Reframing Our Understanding of Regenerative

If you are familiar with John Kempf’s work, you might know that he is one of the leading experts in biological and regenerative farming today.  

Or you might know that he got his start in agriculture when he was very young and a quest to better understand plant immunity took him on the educational journey of a lifetime.

Or you may be aware that in 2006 he founded plant nutrition and biostimulants consulting company Advancing Eco Agriculture to serve farmers in their transition to healthier production systems.

But, what you may not know is that he does not believe in the 6 Principles of Regenerative Agriculture.

That is, as he explained in his recent keynote at the Acres USA Eco-Ag Conference in Kentucky, he does not believe that the 6 principles of soil health:

  1. Context
  2. Cover the Soil
  3. Minimize Soil Disturbance
  4. Increase Diversity
  5. Keep Living Roots in Soil
  6. Integrate Livestock

…should be rebranded as the 6 principles of regenerative agriculture – something many people have done in recent years. This, John says, does regenerative agriculture a dis-service, because regenerative is so much more than soil health principles.


Regenerative as More

Regenerative, as a term, comes from the root word regenerate, which refers to being “formed or created again” or “restored to a better, higher, or more worthy state.” When we discuss regenerative agriculture and food systems, we then mean that we are seeking to restore farming and food to a higher state than they are right now and seeking to continually improve them. To do this, involves much more than managing soil alone. It involves building systems around the soil so that it can be continually nurtured as the foundation to a regenerative system.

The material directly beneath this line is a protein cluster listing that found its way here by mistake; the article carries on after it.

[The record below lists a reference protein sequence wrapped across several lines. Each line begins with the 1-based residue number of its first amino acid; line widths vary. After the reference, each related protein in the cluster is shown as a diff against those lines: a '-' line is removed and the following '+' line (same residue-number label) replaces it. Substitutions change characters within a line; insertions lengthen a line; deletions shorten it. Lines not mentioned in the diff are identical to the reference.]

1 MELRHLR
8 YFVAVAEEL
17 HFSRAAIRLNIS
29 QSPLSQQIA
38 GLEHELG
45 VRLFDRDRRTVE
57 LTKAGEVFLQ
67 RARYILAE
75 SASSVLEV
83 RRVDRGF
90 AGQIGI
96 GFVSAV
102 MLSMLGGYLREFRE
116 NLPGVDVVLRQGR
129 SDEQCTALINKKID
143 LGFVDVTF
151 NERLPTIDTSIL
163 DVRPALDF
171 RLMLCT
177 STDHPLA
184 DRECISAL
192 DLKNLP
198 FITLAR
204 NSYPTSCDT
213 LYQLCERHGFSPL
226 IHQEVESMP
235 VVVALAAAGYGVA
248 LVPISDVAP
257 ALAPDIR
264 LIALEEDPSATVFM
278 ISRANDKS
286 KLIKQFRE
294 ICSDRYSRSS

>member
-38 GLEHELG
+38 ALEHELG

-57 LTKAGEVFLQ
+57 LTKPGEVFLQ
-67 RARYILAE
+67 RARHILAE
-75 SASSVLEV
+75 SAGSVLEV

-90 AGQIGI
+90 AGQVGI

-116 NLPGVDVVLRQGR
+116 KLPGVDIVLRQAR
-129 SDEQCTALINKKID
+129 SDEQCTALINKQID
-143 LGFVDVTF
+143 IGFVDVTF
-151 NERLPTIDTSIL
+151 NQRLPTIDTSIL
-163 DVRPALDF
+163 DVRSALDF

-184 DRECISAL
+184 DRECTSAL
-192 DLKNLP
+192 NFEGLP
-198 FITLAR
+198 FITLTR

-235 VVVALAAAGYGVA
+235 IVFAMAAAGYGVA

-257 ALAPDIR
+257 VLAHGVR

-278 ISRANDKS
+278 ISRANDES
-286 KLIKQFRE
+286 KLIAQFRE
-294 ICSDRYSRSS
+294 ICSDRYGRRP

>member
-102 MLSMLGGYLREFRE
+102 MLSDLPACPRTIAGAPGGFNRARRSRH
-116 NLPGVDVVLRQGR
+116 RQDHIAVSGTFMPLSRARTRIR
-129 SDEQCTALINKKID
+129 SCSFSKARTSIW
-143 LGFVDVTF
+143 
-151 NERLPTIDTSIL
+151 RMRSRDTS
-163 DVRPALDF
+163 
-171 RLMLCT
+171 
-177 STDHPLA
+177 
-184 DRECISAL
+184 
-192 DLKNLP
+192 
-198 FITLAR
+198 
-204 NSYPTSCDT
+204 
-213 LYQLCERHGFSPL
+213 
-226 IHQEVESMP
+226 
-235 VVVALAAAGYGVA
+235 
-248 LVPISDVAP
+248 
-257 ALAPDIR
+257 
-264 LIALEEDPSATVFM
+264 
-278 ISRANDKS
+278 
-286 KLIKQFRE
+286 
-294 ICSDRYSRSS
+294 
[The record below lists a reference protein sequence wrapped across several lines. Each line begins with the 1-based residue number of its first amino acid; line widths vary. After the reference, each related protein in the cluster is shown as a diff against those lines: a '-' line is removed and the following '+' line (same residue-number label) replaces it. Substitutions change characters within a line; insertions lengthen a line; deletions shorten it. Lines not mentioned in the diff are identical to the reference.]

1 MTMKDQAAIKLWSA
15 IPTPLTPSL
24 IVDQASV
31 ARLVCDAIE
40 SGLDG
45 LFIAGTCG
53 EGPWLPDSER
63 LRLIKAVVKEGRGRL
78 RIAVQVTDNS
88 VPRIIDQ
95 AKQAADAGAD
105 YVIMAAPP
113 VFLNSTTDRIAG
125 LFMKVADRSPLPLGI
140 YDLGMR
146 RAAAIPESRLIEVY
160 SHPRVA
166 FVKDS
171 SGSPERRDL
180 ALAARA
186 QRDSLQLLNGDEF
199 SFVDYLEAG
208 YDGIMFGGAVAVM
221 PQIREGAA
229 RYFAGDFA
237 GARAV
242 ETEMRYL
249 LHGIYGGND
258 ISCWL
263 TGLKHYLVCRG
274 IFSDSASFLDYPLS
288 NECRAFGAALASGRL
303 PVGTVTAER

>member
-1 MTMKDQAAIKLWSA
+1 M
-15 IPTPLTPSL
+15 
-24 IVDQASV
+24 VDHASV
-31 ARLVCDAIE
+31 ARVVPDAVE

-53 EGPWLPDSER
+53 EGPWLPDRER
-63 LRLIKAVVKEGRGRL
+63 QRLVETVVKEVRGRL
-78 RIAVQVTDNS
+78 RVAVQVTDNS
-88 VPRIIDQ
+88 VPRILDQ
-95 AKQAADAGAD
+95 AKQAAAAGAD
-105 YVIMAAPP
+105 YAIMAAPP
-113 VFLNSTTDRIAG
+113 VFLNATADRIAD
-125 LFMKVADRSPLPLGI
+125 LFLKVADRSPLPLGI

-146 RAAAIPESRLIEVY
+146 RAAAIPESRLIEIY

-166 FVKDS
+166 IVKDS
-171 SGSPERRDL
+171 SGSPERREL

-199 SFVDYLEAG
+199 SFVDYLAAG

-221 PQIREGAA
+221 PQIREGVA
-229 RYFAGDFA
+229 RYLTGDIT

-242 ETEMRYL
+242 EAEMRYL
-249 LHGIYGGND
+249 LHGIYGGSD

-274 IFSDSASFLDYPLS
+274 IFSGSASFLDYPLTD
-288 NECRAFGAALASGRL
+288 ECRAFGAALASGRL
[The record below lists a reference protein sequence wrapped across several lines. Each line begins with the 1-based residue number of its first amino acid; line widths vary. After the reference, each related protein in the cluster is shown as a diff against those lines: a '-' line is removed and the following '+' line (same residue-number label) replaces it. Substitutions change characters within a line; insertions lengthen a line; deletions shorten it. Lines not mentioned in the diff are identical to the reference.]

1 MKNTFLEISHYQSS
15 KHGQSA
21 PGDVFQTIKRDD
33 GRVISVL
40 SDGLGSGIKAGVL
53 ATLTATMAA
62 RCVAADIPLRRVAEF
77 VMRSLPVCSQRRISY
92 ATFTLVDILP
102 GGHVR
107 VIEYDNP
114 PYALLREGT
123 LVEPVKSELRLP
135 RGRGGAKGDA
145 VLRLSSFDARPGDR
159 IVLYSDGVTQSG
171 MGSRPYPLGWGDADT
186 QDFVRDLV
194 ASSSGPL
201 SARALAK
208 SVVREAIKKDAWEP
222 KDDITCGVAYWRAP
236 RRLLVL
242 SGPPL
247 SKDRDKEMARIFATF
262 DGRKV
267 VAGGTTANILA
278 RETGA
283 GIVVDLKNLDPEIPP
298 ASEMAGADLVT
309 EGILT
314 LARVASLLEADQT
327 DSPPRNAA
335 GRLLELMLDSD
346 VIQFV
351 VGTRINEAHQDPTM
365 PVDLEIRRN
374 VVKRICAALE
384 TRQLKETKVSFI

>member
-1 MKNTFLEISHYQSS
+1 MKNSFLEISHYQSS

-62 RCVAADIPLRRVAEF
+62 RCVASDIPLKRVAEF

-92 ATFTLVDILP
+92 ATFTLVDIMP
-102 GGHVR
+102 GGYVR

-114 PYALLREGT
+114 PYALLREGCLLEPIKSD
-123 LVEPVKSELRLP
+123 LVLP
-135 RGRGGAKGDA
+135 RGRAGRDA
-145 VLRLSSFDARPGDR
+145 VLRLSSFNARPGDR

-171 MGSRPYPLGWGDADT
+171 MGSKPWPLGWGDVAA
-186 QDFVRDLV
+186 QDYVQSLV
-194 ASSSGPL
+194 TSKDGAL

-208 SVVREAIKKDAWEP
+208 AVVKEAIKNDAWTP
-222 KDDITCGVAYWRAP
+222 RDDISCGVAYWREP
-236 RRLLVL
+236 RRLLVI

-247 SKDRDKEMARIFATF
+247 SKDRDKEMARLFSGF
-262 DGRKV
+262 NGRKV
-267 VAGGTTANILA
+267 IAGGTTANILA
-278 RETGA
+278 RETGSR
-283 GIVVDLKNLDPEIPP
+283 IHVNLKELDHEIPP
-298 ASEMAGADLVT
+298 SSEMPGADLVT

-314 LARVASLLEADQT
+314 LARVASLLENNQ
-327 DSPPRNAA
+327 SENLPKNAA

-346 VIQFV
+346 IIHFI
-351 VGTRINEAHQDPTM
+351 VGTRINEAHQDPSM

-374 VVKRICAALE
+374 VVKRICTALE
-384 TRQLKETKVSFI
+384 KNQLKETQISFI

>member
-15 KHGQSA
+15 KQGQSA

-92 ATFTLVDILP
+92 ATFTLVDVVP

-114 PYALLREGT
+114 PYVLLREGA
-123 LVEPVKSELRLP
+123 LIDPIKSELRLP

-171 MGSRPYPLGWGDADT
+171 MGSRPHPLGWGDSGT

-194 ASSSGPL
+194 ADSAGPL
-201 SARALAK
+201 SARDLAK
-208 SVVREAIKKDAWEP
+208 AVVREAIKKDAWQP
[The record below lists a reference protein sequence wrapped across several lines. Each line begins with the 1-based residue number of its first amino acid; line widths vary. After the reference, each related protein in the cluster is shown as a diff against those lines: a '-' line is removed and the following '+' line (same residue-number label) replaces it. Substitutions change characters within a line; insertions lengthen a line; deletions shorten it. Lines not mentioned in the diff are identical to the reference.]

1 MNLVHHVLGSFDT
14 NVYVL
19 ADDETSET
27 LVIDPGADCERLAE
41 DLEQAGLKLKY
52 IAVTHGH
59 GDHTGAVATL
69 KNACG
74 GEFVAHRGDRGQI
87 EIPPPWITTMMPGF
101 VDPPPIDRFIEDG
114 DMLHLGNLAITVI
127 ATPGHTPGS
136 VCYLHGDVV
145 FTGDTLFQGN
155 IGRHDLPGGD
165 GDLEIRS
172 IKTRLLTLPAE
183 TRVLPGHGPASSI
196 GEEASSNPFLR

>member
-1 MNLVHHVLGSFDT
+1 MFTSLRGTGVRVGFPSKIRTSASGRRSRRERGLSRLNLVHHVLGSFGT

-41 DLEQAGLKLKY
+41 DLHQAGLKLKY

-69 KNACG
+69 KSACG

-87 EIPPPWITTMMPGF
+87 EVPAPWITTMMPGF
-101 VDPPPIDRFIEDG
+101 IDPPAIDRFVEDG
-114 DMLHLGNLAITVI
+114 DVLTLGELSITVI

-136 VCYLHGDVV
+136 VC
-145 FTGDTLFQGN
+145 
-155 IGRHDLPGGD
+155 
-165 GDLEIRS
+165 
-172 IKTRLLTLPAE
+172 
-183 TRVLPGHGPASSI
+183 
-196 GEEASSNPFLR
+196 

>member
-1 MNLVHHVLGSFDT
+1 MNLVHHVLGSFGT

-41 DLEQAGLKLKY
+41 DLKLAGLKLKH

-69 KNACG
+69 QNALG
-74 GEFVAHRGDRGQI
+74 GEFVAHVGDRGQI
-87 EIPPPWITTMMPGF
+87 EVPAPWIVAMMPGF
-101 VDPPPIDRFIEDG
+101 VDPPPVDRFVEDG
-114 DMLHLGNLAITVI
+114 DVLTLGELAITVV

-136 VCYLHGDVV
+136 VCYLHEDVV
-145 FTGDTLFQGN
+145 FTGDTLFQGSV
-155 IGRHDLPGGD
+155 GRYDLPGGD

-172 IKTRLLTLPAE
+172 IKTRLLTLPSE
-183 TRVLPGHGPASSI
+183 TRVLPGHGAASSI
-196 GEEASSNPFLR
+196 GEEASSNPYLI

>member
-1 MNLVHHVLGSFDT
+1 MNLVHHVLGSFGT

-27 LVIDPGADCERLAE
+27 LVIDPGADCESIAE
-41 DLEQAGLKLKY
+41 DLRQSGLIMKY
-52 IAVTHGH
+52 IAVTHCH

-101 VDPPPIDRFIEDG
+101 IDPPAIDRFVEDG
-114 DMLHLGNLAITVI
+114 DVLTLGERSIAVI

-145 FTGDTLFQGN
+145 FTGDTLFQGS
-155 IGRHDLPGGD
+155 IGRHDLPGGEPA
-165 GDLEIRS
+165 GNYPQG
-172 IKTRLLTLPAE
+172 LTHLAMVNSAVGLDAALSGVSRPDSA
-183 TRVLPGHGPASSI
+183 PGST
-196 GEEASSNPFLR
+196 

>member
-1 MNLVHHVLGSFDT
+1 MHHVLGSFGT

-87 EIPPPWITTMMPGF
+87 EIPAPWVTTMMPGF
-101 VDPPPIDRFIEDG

“It is seductive to consider soil health the same as regenerative,” John explains. “We need to consider the entire ecosystem and the ecosystem’s health.”

One significant way we can all do this is by putting more attention and focus on regenerating our capacity for stewardship.

This capacity embodies a lot of different things but if we focus on the farmer and his or her capacity for stewardship, two things come to mind. First, we don’t put enough attention on how we take care of those who steward our land. Do they have the resources they need to steward in a regenerative way and sell the products that come off their farms? Are they taken care of in the same way we strive for them to care for land? Second, today we do not have enough people stewarding the land, or as John describes, enough people who have a “heart connection to the landscape.”

“We need people who care to be involved – many people and many more than we have today. We don’t have enough stewards today; we don’t have enough for the future.”


The Role of Capital

A piece of this comes back to capital. There is not enough money flowing to rural communities to support the significant role these communities play in the regenerative transformation.

If we want to engage in regenerative agriculture, then John explains:

  1. We need regenerative capacity
  2. We need more young stewards
  3. They need to be paid well
  4. They need regenerative supply chains that support regenerative farmers and allow capital to flow back to rural communities

The opportunity for capital allocators to play a role in this equation is significant. Investments in capacity-building, technical assistance, and mental health support services come to mind. As does support to help young and under-represented farmers gain access to land, as well as investments in processing and distribution infrastructure. But none of this is possible if we don’t reframe the way we do these things, and specifically, the way in which we approach funding and investing in regenerative. Let’s take a step back for a minute…